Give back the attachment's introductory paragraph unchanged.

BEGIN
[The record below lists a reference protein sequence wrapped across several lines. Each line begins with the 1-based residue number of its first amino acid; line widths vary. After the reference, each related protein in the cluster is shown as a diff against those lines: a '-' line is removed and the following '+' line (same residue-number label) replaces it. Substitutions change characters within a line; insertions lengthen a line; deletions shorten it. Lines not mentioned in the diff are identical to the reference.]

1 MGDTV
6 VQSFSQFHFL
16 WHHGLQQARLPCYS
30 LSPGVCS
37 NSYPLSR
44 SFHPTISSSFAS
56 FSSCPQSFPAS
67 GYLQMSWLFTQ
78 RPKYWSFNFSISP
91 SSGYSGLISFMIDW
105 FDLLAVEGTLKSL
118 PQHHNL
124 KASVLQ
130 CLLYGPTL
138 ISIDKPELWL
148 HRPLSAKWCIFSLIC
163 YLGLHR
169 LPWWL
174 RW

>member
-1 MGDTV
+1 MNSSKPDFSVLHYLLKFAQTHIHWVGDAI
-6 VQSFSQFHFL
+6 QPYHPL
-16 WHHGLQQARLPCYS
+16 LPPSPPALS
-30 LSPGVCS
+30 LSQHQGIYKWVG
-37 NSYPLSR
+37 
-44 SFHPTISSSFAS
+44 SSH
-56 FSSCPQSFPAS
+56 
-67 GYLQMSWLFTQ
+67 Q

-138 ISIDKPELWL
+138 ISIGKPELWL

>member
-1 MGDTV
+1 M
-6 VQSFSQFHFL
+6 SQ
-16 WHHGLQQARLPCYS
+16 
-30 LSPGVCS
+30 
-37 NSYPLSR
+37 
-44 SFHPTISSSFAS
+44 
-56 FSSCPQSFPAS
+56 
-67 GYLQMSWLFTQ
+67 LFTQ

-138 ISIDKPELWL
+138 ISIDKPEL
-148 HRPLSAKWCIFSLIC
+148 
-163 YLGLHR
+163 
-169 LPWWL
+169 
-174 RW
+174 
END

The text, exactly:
[The record below lists a reference protein sequence wrapped across several lines. Each line begins with the 1-based residue number of its first amino acid; line widths vary. After the reference, each related protein in the cluster is shown as a diff against those lines: a '-' line is removed and the following '+' line (same residue-number label) replaces it. Substitutions change characters within a line; insertions lengthen a line; deletions shorten it. Lines not mentioned in the diff are identical to the reference.]